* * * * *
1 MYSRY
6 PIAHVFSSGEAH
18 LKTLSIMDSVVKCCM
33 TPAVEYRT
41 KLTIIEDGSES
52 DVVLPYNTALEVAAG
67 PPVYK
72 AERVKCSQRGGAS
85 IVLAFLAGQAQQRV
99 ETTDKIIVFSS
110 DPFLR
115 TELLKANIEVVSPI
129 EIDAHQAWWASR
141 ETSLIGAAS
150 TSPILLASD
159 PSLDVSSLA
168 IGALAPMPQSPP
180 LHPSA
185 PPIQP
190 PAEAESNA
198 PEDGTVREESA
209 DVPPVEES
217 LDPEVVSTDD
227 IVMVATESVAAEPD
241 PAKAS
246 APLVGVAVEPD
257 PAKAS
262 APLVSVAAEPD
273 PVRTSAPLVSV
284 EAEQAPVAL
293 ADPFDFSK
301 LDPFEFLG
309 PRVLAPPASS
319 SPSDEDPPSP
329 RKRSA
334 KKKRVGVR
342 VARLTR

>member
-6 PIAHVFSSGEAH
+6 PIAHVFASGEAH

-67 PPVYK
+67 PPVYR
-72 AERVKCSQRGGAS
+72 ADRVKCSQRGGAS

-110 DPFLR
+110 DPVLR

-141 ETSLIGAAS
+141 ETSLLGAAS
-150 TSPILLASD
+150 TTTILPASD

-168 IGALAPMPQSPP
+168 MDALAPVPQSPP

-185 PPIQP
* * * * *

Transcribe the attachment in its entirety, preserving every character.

1 MYSRY
6 PIAHVFSSGEAH
18 LKTLSIMDSVVKCCM
33 TPAVEYRT
41 KLTIIEDGSES
52 DVVLPYNTALEVAAG
67 PPVYK
72 AERVKCSQRGGAS
85 IVLAFLAGQAQQRV
99 ETTDKIIVFSS
110 DPFLR
115 TELLKANIEVVSPI
129 EIDAHQAWWASR
141 ETSLIGAAS
150 TSPILLASD
159 PSLDVSSLA
168 IGALAPMPQSPP
180 LHPSA
185 PPIQP
190 PAEAESNA
198 PEDGTVREESA
209 DVPPVEES
217 LDPEVVSTDD
227 IVMVATESVAAEPD
241 PAKAS
246 APLVGVAVEPD
257 PAKAS
262 APLVSVAAEPD
273 PVRTSAPLVSV
284 EAEQAPVAL
293 ADPFDFSK
301 LDPFEFLG
309 PRVLAPPASS
319 SPSDEDPPSP
329 RKRSA
334 KKKRVGVR
342 VARLTR

>member
-6 PIAHVFSSGEAH
+6 PIAHVFASGEAH

-67 PPVYK
+67 PPVYR
-72 AERVKCSQRGGAS
+72 ADRVKCSQRGGAS

-110 DPFLR
+110 DPVLR

-141 ETSLIGAAS
+141 ETSLLGAAS
-150 TSPILLASD
+150 TTTILPASD

-168 IGALAPMPQSPP
+168 MDALAPVPQSPP

-185 PPIQP